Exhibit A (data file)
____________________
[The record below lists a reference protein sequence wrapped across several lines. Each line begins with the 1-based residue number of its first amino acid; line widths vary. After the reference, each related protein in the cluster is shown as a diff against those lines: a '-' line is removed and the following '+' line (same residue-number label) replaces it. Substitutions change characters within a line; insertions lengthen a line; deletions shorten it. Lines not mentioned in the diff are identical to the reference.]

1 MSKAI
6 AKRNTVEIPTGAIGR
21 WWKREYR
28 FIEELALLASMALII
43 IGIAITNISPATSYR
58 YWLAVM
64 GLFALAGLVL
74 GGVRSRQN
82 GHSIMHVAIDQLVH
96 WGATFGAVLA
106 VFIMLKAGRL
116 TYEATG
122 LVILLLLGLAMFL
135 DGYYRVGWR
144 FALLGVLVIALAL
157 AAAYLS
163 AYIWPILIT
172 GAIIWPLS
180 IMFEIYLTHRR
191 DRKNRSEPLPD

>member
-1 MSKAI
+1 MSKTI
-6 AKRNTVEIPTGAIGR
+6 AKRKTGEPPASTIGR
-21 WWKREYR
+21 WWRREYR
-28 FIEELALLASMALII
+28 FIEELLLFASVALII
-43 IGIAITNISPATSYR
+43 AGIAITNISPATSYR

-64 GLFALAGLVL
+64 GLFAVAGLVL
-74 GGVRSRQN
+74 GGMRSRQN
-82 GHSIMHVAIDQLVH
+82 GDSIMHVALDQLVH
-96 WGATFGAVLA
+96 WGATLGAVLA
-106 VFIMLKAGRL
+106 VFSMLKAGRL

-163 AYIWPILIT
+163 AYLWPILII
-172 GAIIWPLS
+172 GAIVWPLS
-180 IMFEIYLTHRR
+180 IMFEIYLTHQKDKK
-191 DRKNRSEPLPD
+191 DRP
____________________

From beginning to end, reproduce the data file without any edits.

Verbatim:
[The record below lists a reference protein sequence wrapped across several lines. Each line begins with the 1-based residue number of its first amino acid; line widths vary. After the reference, each related protein in the cluster is shown as a diff against those lines: a '-' line is removed and the following '+' line (same residue-number label) replaces it. Substitutions change characters within a line; insertions lengthen a line; deletions shorten it. Lines not mentioned in the diff are identical to the reference.]

1 MSKAI
6 AKRNTVEIPTGAIGR
21 WWKREYR
28 FIEELALLASMALII
43 IGIAITNISPATSYR
58 YWLAVM
64 GLFALAGLVL
74 GGVRSRQN
82 GHSIMHVAIDQLVH
96 WGATFGAVLA
106 VFIMLKAGRL
116 TYEATG
122 LVILLLLGLAMFL
135 DGYYRVGWR
144 FALLGVLVIALAL
157 AAAYLS
163 AYIWPILIT
172 GAIIWPLS
180 IMFEIYLTHRR
191 DRKNRSEPLPD

>member
-1 MSKAI
+1 MSKTI
-6 AKRNTVEIPTGAIGR
+6 AKRKTGEPPASTIGR
-21 WWKREYR
+21 WWRREYR
-28 FIEELALLASMALII
+28 FIEELLLFASVALII
-43 IGIAITNISPATSYR
+43 AGIAITNISPATSYR

-64 GLFALAGLVL
+64 GLFAVAGLVL
-74 GGVRSRQN
+74 GGMRSRQN
-82 GHSIMHVAIDQLVH
+82 GDSIMHVALDQLVH
-96 WGATFGAVLA
+96 WGATLGAVLA
-106 VFIMLKAGRL
+106 VFSMLKAGRL

-163 AYIWPILIT
+163 AYLWPILII
-172 GAIIWPLS
+172 GAIVWPLS
-180 IMFEIYLTHRR
+180 IMFEIYLTHQKDKK
-191 DRKNRSEPLPD
+191 DRP